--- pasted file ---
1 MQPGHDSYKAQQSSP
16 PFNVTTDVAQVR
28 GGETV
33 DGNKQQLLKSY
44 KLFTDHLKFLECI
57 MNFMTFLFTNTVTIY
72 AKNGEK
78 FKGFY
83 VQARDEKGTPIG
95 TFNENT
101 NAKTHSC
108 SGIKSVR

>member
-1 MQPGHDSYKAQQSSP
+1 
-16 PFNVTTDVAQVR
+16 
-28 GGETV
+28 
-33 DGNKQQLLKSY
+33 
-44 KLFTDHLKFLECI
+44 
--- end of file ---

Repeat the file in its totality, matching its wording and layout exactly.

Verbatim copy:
1 MQPGHDSYKAQQSSP
16 PFNVTTDVAQVR
28 GGETV
33 DGNKQQLLKSY
44 KLFTDHLKFLECI
57 MNFMTFLFTNTVTIY
72 AKNGEK
78 FKGFY
83 VQARDEKGTPIG
95 TFNENT
101 NAKTHSC
108 SGIKSVR

>member
-1 MQPGHDSYKAQQSSP
+1 
-16 PFNVTTDVAQVR
+16 
-28 GGETV
+28 
-33 DGNKQQLLKSY
+33 
-44 KLFTDHLKFLECI
+44 